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September 15, 2011: Justice Ian Binnie photograph at the Supreme Court in Ottawa. (Dave Chan/DAVE CHAN/The Globe and Mail)
September 15, 2011: Justice Ian Binnie photograph at the Supreme Court in Ottawa. (Dave Chan/DAVE CHAN/The Globe and Mail)

Transcript

Justice Ian Binnie's exit interview Add to ...

So persuasive powers are pretty important in that judicial conference room.

Yes. It’s all advocacy in law, from first to last.

What is your most important piece of advice to lawyers who are arguing in the Supreme Court? What mistake do you see most often?

We suffer from the absence of a specialized Supreme Court bar. In other countries, including England and the U.S. and Australia, there is a group of lawyers who have emerged over time as senior appellate advocates. The best-known example in Canada would be people like J.J. Robinette and Ian Scott. They were constantly before the court and they got to know the individual judges. The judges got to know them. I was in the Supreme Court on many occasions where Robinette argued and it was almost in code. There was such a clear understanding between judges and the advocates that the process could be compressed into a very tight time frame.

Over my lifetime, that has changed. Lawyers no longer refer work to appellate counsel. Now, if you’ve got a case that goes to the Supreme Court, you take it there whether or not you have any experience. That’s one of the reasons we allow intervenors as often as we do. Because counsel for the intervenors are quite often specialized and extremely knowledgeable, for example, in equality cases. They provide the assistance that the Supreme Court bar formerly provided. The problem now is that, with the cost of litigation and the length and complexity of trials, fewer and fewer cases are going to trial. Lawyers have less and less experience with presenting cases. So when they get to the Supreme Court, they don’t have a sense of how to make an argument in less than an hour. They waste a lot of time.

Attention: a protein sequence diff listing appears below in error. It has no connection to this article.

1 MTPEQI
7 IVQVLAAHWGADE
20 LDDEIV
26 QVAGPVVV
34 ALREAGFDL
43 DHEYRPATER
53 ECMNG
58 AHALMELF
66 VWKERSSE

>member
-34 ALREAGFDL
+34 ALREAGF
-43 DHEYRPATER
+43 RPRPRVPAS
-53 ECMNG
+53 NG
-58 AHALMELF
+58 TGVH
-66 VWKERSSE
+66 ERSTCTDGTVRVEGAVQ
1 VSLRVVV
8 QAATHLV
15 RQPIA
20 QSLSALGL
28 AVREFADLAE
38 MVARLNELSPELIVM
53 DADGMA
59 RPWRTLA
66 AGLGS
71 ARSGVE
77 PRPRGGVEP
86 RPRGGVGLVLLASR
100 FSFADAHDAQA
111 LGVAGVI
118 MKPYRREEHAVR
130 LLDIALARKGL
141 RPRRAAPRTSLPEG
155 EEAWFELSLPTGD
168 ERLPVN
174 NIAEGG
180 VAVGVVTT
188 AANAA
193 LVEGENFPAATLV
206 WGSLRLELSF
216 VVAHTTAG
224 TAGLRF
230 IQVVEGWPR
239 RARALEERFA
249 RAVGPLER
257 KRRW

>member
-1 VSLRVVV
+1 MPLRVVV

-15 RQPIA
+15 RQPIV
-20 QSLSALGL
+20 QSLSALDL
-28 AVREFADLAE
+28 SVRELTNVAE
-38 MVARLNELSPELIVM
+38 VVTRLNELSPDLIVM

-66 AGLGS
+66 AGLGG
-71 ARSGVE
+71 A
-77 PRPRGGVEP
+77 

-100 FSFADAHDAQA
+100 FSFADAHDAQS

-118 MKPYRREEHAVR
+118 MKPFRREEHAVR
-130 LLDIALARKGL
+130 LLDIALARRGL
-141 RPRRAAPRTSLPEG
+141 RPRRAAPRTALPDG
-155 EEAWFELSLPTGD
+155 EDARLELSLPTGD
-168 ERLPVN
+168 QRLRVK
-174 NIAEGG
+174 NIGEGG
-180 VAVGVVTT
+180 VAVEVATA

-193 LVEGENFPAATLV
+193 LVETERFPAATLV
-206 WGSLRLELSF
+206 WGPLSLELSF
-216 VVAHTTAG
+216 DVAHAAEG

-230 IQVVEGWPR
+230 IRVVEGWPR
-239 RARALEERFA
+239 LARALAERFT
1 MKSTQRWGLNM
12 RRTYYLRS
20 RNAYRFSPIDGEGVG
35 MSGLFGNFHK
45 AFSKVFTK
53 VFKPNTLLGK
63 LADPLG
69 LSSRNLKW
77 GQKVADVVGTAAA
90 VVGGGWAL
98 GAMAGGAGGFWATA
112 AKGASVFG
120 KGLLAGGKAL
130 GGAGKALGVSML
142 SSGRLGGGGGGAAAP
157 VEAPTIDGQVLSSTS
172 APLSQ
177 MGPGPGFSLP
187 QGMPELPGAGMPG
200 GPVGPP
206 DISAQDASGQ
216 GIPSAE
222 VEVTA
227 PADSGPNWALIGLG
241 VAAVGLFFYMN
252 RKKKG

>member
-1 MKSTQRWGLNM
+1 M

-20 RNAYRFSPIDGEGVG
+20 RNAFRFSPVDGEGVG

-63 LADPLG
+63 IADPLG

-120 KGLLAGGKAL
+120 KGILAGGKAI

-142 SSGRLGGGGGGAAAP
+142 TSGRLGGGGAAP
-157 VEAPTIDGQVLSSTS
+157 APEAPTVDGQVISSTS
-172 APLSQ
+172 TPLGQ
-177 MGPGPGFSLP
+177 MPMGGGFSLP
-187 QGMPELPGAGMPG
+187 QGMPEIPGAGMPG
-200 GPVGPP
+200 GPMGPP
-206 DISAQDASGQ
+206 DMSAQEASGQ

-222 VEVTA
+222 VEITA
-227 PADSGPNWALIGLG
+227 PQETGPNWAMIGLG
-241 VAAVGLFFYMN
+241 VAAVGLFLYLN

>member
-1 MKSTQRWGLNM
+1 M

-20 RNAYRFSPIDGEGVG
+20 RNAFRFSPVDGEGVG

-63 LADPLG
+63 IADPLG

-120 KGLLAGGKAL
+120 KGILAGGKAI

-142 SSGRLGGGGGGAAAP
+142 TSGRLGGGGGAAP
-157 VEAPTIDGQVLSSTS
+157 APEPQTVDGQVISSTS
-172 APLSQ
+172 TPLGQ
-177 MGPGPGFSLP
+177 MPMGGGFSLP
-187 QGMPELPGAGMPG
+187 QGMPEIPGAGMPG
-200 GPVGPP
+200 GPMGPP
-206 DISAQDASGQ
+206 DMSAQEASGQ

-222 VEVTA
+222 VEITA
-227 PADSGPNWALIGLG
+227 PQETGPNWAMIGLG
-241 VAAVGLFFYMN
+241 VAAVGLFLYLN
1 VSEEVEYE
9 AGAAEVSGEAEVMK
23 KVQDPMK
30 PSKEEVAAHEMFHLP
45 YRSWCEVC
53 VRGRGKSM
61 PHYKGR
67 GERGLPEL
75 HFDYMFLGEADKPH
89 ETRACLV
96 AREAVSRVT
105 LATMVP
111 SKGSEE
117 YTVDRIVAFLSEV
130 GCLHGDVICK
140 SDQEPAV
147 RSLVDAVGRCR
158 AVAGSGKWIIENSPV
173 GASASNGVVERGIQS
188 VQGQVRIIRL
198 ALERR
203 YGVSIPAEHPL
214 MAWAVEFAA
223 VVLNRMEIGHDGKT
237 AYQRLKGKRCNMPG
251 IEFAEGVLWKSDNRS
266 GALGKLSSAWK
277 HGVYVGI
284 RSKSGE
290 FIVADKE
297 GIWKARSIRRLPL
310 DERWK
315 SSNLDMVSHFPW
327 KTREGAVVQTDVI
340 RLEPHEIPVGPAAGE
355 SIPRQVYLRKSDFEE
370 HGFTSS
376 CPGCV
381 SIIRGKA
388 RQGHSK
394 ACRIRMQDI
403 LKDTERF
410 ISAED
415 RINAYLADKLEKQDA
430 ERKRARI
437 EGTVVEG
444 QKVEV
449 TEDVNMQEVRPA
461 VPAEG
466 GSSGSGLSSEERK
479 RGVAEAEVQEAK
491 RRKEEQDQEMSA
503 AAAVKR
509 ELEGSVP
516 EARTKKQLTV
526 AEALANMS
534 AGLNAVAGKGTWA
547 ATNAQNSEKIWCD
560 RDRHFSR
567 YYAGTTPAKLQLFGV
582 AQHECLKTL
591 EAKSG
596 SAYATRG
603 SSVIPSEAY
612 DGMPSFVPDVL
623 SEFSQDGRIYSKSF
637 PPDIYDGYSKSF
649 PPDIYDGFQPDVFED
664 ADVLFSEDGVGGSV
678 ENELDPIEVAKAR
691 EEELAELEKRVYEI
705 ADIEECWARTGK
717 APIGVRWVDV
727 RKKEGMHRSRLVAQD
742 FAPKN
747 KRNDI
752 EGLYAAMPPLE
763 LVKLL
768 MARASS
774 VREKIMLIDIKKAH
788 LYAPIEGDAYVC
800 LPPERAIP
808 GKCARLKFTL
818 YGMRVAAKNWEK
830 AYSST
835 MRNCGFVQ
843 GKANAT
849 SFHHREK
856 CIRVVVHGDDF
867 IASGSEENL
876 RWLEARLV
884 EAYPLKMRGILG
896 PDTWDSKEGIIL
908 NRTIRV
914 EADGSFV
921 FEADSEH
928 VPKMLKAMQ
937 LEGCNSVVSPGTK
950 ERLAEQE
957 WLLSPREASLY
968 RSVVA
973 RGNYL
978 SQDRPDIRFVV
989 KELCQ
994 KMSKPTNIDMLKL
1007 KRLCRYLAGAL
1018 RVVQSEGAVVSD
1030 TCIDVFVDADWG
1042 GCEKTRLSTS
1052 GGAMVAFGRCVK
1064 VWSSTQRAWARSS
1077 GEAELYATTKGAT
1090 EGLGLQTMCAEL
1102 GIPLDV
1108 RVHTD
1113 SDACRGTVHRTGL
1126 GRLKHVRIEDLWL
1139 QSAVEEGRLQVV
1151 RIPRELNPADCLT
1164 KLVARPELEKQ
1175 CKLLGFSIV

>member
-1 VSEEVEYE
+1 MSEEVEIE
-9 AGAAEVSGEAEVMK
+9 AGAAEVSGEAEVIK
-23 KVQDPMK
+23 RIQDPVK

It often seems as if counsel are up there speech-making while the judges are imploring them to get on with suggesting the mechanics of fixing the law. It can appear like two express trains running in different directions.

I think the express train is really the appellant. The respondent’s function is simply to stand up and say: ‘Look, here’s what the issue is. Here’s where I agree with the appellant, here is where I disagree and here is how you could write your judgment.’ And then, you sit down. That brings about a collision between the appellant and the respondent. Whereas, if the respondent stands up and reads a speech prepared in the hotel room the night before, you get this phenomenon of two ships passing in the night and the judges are trying vainly to bring them together.

The court’s ruling in the Chaoulli case on privatized health care received a tumultuous reception. The court was split into factions and a single judge was the swing vote. There was a major reaction and debate out here for weeks afterward.

I think that’s a perfect example of what we have just been discussing. For the judges in the majority, the question was: How can the state prevent you from going out and purchasing health care at your own expense, when you have a possibly life-threatening illness and relief is available at a price that not everybody can afford? If I can spend my money on a house, why not on cancer treatment? So, for judges looking at it from a perspective of individual rights, the state cannot impose single-tier health care.

But for the judges in the minority, of whom I was one, the question was about public health care being an enormous issue of public interest and public importance, and Parliament is supposed to put together public policy. There are undoubtedly problems with the health care system. Everybody knows there are problems with the health care system. More and more money is being spent on the health care system. So, is the court to say that you can’t have a universal, single-tier health plan? Or is the court to say that we recognize there are very serious problems Parliament is attempting to fix it and should be given the constitutional scope to do so?

How you characterize the question determines where you come out in the disposition. And how you characterize the question is, to me, a question of advocacy. There was a lot of very good advocacy on both sides in that case. There were a lot of intervenors and perspectives and there was a huge amount of evidence about health care plans around the world, their cost and what delivered the best health care for the buck, waiting times and so on. So, there was a huge area of expertise – and the minority judges felt that the health care professional understood it better than the judges. Because that’s their business and it wasn’t our business.

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